The rooms were decorated by Charles LeBrun and demonstrated Italian influences (LeBrun met and studied with the famed Tuscan artist Pietro da Cortona, whose decorative style of the Pitti Palace in Florence LeBrun adapted for use at Versailles[5]). The quadratura style of the ceilings evoke Cortona’s sale dei planeti at the Pitti, but LeBrun’s decorative schema is more complex. In his 1674 publication about the grand appartement du roi, André Félibien described the scenes depicted in the coves of the ceilings of the rooms as allegories depicting the “heroic actions of the king.”[6] Accordingly, one finds scenes of the exploits of Augustus, Alexander the Great, and Cyrus alluding to the deeds of Louis XIV. For example, in the salon d’Apollon, the cove painting “Augustus building the port of Misenum”[7] alludes to the construction of the port at La Rochelle; or, depicted in the south cove of the salon de Mercure is “Ptolemy II Philadelphus in his Library”, which alludes to Ptolemy’s construction of the Great Library of Alexandria and which accordingly serves as an allegory to Louis XIV’s expansion of the Bibliothèque du roi.[8][9] Complementing the rooms’ decors were pieces of massive silver furniture. Regrettably, owing to the War of the League of Augsburg, in 1689 Louis XIV ordered all of this silver furniture to be sent to the mint, to be melted down to help defray the cost of the war.

LeVau’s original plan for the grand appartement du roi was short-lived. With the inauguration of the third building campaign, which suppressed the terrace linking the king and queen’s apartments and the salons of Jupiter, Saturn and Venus for the construction of the Hall of Mirrors, the configuration of the grand appartement du roi was altered. The decor of the salon de Jupiter was removed and reused in the decoration of the salle des gardes de la reine; and elements of the decoration of the first salon de Vénus, which opened onto the terrace, were reused in the salon de Vénus that we see today.[10]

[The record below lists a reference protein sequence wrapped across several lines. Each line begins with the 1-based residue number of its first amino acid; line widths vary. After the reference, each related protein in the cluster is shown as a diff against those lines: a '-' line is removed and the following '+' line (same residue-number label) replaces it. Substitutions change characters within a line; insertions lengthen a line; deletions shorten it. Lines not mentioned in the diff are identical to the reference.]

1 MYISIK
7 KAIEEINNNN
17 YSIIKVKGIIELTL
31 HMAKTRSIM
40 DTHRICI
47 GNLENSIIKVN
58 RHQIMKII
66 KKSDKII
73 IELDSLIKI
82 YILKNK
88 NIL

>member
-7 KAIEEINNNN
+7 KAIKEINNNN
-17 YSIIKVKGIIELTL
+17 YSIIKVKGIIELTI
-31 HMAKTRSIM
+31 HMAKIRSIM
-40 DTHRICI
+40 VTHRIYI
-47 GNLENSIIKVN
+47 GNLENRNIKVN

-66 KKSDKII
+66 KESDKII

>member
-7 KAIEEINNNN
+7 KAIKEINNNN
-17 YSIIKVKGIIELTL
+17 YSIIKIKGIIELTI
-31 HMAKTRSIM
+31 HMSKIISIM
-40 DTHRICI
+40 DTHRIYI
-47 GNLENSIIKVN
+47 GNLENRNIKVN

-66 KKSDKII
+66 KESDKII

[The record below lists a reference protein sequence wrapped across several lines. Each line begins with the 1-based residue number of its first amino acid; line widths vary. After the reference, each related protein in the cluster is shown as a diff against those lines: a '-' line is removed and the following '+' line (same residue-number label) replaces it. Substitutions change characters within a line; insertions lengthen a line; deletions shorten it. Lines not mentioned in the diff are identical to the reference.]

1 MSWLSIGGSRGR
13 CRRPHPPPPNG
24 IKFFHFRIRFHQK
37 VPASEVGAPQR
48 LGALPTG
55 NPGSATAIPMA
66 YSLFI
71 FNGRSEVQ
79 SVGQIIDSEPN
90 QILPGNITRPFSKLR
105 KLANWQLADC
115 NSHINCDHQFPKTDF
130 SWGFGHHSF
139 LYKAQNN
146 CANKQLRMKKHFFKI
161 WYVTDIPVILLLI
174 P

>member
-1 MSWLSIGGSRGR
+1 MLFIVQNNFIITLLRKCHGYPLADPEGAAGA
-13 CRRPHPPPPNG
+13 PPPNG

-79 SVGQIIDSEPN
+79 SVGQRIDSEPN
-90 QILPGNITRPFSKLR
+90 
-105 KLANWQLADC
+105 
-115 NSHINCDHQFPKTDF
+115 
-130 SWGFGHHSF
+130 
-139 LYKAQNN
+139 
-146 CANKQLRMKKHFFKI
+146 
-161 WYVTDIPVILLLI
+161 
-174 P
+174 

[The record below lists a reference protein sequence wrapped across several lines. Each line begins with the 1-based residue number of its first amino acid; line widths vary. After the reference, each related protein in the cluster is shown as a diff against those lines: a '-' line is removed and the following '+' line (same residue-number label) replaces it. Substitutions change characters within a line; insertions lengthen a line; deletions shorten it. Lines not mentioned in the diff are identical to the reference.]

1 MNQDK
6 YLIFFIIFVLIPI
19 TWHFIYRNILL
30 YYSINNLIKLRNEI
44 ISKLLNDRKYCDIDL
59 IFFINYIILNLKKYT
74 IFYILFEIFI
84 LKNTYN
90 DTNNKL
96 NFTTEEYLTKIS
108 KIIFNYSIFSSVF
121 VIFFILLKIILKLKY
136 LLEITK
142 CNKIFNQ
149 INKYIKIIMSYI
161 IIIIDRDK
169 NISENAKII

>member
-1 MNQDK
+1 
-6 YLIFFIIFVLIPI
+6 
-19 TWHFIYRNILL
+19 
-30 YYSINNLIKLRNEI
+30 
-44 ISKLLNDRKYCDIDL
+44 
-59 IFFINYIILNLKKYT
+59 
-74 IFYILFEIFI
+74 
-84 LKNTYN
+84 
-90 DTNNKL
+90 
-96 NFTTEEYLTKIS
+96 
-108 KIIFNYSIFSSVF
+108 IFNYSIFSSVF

From 1678 to the end of Louis XIV’s reign, the grand appartement du roi served as the venue for the king’s thrice-weekly evening receptions, known as les soirées de l’appartement. For these parties, the rooms assumed specific functions:

  • Salon de Vénus: buffet tables were arranged to display food and drink for the king’s guests.
  • Salon de Diane: served as a billiard room.
  • Salon de Mars: served as a ballroom.
  • Salon de Mercure: served as a gaming (cards) room.